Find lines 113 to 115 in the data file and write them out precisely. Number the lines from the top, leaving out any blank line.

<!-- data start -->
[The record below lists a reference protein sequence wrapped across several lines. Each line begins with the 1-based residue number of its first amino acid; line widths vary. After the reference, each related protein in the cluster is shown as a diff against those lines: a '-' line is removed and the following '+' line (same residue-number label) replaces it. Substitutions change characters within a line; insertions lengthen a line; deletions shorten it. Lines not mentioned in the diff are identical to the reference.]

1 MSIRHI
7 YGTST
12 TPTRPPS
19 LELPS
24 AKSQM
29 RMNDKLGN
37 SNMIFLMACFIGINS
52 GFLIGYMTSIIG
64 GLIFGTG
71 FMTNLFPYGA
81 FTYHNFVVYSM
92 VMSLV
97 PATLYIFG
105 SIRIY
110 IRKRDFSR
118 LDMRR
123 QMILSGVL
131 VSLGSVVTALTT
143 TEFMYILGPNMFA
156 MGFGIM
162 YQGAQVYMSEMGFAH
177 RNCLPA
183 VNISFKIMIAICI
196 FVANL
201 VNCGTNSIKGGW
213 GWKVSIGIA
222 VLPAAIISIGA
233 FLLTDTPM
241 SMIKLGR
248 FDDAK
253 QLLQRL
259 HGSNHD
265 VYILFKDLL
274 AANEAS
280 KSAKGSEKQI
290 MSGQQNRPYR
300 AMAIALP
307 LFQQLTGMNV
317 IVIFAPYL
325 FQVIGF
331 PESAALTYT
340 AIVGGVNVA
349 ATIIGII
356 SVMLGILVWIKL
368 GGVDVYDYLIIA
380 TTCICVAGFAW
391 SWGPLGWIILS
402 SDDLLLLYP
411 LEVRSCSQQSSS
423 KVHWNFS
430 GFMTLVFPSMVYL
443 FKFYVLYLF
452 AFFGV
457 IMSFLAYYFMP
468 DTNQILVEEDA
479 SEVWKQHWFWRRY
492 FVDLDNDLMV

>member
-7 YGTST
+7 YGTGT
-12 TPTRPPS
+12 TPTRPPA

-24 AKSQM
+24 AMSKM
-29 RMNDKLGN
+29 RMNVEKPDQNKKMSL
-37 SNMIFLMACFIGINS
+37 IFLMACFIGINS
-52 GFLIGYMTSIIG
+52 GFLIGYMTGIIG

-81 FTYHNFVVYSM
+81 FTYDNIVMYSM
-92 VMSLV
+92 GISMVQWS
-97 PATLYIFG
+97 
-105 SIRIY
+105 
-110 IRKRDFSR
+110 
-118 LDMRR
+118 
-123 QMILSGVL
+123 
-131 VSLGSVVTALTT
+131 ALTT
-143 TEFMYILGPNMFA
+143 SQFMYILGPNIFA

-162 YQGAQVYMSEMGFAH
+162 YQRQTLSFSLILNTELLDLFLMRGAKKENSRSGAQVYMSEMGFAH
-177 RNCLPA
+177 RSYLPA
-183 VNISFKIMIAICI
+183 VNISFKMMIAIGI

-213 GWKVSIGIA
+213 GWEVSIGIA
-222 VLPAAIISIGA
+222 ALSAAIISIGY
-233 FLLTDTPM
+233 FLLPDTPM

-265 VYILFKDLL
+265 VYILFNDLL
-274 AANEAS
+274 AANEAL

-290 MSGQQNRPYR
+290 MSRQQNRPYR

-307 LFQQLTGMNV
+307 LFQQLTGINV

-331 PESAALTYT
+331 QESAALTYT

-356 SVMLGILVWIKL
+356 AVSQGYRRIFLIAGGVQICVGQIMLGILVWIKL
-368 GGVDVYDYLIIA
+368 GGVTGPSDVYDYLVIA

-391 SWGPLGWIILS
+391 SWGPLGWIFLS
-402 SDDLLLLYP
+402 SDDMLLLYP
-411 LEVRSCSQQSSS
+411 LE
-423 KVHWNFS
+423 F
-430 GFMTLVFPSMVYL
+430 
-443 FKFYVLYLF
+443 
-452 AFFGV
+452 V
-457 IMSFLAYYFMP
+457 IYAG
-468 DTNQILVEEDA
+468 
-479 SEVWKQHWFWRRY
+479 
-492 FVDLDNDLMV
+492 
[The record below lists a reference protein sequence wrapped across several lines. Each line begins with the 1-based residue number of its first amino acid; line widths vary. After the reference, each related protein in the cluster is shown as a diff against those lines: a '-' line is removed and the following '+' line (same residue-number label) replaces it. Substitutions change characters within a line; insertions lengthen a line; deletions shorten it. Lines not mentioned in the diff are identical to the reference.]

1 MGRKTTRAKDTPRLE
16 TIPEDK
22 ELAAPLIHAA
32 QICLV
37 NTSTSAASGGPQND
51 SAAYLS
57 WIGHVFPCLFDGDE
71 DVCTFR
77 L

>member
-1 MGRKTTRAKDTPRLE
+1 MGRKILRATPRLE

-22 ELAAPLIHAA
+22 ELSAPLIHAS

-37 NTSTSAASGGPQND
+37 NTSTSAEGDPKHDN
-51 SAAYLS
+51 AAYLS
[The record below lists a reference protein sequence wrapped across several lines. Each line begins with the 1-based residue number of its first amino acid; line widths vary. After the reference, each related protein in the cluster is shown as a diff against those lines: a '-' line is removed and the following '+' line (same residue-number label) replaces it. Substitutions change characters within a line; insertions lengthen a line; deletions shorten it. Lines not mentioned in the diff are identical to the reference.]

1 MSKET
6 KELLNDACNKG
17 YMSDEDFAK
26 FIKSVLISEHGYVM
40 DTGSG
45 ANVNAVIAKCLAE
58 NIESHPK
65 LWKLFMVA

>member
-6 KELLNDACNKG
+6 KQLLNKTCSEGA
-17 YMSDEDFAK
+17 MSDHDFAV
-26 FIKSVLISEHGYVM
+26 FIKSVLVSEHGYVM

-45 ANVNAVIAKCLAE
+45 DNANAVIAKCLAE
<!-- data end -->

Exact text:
+356 AVSQGYRRIFLIAGGVQICVGQIMLGILVWIKL
-368 GGVDVYDYLIIA
+368 GGVTGPSDVYDYLVIA